of Qing administration under Emperor Yongzheng

(1722-1735). Lastly we will turn towards

Japanese expansion into the northern Ainu

inhabited island of Sakhalin, where Matsumae

lords promoted trading with Ainu hunters, and

established a fishery near Shiranushi. Whilst

the introduction of commerce allowed Ainu

hunters to purchase goods from a pastoral and

agricultural economy through trade networks,

over-hunting saw a disruption in the local culture-nature

balance. In this instance the East

Asian state again demonstrated its ability to

overcome issues related to environmental degradation

as it re-opened trade routes through

its own Tokugawan channels. As shall be seen

in this essay, this frontier culture presents an

alternative perspective on the East Asian state,

as neither one of Oriental despotism, nor one

of a ´laissez-faire` approach as argued by Per-



due, but instead structures continually changing

and adapting.

The environment has been a source of

new understandings of the nature of the East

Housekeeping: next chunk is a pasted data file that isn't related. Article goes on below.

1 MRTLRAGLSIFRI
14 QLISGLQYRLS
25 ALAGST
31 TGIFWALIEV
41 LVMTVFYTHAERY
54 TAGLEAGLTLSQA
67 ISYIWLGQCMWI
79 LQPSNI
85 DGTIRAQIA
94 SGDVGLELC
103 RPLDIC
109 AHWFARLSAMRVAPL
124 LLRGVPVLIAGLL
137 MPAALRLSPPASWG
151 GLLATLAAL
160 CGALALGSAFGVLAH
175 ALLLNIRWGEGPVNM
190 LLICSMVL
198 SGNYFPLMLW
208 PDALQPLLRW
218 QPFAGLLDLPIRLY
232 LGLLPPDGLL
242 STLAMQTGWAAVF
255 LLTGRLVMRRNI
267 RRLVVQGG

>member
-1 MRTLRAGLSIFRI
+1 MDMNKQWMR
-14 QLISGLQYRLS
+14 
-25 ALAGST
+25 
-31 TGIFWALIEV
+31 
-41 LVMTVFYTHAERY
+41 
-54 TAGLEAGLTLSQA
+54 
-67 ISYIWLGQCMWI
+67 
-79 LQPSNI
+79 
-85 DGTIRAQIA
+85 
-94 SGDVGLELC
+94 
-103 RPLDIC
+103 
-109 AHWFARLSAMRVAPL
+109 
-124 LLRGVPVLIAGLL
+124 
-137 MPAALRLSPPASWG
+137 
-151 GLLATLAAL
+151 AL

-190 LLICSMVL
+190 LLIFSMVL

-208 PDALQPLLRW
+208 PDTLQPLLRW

Asian state, and more recent scholarship has

laid particular emphasis on the close relationship

between environmental and frontier history,

as argued by Perdue. 1 However, we must

firstly contextualize western scholarship on

the relationship between the state and the environment

in East Asia. Witffogel´s hydraulic

despotism theory understood the East Asian

state as controlling the country’s water resources,

and being capable of coercing the required

labour force to maintain this ‘hydraulic

state’. 2 On frontiers, however, state power was

often limited and coercion was often replaced

with incentives to increase productivity. The

state often found itself in a position of negotiation

with local peoples, in the creation of

sub-bureaucratic structures of indirect rule. In